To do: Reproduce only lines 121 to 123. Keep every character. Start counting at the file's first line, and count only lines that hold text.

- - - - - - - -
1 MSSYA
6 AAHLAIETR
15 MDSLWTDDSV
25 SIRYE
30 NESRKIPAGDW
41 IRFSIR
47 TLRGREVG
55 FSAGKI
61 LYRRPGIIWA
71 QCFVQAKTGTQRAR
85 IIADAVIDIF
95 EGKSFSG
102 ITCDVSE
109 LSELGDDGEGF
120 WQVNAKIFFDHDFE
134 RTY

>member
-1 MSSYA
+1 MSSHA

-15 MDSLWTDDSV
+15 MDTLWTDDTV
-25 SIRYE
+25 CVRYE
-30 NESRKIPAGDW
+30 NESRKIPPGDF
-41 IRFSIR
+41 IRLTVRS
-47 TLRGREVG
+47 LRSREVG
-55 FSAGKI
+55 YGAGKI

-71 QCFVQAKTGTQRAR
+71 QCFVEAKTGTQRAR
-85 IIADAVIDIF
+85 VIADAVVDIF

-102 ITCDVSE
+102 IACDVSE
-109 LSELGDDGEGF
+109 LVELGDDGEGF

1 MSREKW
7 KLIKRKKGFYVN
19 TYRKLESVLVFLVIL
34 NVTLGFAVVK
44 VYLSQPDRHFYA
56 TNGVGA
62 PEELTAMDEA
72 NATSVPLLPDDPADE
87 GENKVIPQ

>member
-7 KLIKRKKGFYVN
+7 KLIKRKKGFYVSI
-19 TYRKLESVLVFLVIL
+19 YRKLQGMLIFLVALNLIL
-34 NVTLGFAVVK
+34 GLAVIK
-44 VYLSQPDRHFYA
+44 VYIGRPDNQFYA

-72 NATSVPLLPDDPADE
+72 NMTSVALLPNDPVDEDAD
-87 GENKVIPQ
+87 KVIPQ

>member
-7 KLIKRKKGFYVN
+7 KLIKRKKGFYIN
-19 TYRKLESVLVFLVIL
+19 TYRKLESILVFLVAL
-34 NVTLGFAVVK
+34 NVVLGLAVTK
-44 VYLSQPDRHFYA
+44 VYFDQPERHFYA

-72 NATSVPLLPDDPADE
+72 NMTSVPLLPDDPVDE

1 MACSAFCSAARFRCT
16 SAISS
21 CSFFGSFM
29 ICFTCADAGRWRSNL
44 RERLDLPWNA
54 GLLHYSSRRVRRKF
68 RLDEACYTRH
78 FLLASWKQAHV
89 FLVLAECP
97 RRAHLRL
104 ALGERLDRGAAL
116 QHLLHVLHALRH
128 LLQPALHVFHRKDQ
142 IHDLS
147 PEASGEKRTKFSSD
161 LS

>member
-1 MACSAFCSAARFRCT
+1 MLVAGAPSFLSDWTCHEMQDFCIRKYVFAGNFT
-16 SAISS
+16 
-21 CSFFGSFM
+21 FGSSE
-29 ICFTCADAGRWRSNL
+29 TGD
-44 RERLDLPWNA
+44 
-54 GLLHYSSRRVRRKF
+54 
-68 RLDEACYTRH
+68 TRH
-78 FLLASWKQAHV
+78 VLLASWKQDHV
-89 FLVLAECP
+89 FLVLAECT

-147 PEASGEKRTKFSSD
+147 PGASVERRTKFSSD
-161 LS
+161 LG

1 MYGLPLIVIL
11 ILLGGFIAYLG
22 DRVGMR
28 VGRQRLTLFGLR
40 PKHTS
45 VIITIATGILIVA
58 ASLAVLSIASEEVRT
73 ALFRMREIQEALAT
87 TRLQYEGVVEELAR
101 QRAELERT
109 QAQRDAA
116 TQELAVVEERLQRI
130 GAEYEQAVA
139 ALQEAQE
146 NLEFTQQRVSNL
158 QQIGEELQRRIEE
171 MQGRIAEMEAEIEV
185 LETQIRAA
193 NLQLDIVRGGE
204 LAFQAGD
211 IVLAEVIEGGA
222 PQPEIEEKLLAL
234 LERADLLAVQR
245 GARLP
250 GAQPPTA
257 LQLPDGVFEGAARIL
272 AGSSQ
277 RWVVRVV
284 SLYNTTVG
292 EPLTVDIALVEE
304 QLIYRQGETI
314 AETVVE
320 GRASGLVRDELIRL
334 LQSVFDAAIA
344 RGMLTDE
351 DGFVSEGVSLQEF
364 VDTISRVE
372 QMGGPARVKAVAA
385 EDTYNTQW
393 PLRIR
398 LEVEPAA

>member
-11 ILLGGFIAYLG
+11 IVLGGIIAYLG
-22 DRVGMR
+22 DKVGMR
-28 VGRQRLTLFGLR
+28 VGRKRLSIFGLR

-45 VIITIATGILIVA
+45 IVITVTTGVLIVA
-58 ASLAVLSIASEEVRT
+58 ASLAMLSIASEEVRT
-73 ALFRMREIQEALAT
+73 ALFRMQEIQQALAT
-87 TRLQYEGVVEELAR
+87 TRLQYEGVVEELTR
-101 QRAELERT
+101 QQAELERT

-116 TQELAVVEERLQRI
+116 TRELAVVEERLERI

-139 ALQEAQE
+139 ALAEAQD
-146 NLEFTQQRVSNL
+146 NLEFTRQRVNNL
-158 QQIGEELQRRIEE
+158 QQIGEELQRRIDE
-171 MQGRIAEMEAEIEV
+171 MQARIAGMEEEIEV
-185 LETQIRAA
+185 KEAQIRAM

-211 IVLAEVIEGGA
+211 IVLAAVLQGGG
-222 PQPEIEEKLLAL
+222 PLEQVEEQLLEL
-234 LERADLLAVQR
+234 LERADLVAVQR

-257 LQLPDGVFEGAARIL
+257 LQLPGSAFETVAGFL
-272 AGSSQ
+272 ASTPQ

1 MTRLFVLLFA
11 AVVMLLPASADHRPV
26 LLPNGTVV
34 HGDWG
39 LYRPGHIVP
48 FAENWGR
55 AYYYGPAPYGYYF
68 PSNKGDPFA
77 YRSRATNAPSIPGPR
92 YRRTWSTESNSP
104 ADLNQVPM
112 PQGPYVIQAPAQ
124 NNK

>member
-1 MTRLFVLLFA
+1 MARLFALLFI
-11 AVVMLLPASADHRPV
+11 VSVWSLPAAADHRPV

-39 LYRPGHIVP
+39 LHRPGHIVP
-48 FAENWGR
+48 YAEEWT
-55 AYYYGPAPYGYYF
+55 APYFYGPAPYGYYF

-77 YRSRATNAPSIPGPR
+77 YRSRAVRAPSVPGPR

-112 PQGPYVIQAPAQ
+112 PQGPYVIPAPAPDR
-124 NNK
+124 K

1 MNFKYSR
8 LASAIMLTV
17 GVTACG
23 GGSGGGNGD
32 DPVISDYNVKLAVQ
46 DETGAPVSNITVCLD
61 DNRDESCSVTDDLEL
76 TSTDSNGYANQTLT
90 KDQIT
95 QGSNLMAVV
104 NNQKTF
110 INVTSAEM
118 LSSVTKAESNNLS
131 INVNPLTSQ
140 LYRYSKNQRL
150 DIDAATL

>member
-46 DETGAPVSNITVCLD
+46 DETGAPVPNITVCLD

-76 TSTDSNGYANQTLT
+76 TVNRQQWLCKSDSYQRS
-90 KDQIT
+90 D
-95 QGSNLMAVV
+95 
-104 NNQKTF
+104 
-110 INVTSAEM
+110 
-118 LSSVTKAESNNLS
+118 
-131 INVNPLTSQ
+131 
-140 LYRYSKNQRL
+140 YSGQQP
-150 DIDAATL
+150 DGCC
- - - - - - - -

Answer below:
101 QRAELERT
109 QAQRDAA
116 TQELAVVEERLQRI